Serological methods for the detection of antibodies (ELISA, IHA, Western Blot) are available (see also Echinococcus Spp). When using Echinococcus raw antigen, Echinococcosis can be detected in ELISA procedures with a sensitivity of approx. 95%. It is difficult to differentiate between cystic and alveolar echinococcosis using serological methods. However, with high antibody titers, a specificity of 80-90% can be achieved using recombinant antigens.
DiagnosisThis section has been translated automatically.
Imaging procedures (especially ultrasound); furthermore CT and MRT; serology, detection of parasites from surgical material.
Differential diagnosisThis section has been translated automatically.
Liver cell carcinoma; cystic echinococcosis. Otherwise depending on organ symptoms (DD: cholestasis, portal hypertension, liver cirrhosis)
TherapyThis section has been translated automatically.
Treatment in designated centres is recommended. Many patients are no longer radically operable at the time of diagnosis. Drug therapy with benzimidazoles (mebendazole, albendazole) is therefore the therapy of choice and is used for life in these inoperable cases. In the case of curatively resorbable findings, therapy with benzimidazoles is administered for 2 years.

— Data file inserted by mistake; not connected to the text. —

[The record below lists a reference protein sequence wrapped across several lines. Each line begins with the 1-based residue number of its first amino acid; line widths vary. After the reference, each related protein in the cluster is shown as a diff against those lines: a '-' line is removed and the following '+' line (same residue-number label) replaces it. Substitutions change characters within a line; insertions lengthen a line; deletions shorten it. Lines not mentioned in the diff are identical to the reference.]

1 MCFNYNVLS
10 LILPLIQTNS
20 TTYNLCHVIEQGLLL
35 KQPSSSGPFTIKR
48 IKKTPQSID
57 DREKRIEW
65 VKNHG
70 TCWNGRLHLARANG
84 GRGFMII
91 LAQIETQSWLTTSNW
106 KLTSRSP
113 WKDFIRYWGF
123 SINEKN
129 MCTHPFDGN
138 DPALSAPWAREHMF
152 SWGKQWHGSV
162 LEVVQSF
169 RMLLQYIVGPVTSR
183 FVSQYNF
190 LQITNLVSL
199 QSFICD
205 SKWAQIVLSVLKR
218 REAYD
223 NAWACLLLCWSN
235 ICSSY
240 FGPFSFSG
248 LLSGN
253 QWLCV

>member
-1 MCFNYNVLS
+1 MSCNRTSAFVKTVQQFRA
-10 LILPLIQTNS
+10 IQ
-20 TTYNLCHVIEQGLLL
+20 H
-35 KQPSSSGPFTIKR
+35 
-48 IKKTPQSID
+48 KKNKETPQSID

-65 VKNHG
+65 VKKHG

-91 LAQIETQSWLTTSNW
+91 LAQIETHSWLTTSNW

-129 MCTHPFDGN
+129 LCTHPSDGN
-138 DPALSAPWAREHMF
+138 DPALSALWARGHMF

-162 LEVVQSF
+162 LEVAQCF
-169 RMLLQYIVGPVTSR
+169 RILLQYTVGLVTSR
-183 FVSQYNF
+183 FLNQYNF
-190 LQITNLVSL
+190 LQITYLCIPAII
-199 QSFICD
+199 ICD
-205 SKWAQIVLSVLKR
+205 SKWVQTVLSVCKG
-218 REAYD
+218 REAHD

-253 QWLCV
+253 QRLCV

Progression/forecastThis section has been translated automatically.
Overall, the course of the disease shows a steady progression. Untreated, the disease leads to death.
LiteratureThis section has been translated automatically.
- Deplazes P et al (2004) Wilderness in the city: the urbanization of Echinococcus multilocularis. Trends Parasitol 20: 77-84
- Hosch W et al (2003) Cystic Echinococcosis: The key role of imaging techniques in diagnosis and therapy. Progress Röntgenstr 176: 679-687
- Kern P (2003) Echinococcus granulosis infection: clinical presentation, medical treatment and outcome. Langenbeck's Arch Surg 388: 413-420
- Kern P et al (2004) Risk Factors for Alveolar Echinococcosis in Humans. Emerg Inf Dis 10: 2088-2093
- RKI: Zoonoses. Annual report 2005 Epid Bull 2005; 28: 237-238
Outgoing links (5)Cirrhosis of the liver; Cystic echinococcosis; echinococcus granulosus infection; Echinococcus spp.; Liver cell carcinoma; Portals hypertension;
Please ask your physician for a reliable diagnosis. This website is only meant as a reference.